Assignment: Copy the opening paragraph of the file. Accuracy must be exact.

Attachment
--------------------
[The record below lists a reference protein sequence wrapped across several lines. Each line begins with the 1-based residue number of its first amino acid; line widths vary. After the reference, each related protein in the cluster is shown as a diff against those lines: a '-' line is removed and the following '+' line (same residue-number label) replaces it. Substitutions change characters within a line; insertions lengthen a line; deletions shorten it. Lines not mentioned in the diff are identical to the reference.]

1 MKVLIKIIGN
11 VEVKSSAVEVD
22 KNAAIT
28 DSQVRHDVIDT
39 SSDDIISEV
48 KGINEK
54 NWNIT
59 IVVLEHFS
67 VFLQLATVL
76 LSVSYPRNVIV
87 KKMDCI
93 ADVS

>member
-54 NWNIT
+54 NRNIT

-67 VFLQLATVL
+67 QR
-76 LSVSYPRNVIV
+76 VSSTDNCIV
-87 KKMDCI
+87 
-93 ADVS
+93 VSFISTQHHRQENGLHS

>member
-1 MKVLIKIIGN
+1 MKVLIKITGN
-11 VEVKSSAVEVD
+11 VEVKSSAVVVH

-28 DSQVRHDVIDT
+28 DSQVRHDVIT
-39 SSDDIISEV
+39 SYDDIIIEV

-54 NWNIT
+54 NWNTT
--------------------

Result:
[The record below lists a reference protein sequence wrapped across several lines. Each line begins with the 1-based residue number of its first amino acid; line widths vary. After the reference, each related protein in the cluster is shown as a diff against those lines: a '-' line is removed and the following '+' line (same residue-number label) replaces it. Substitutions change characters within a line; insertions lengthen a line; deletions shorten it. Lines not mentioned in the diff are identical to the reference.]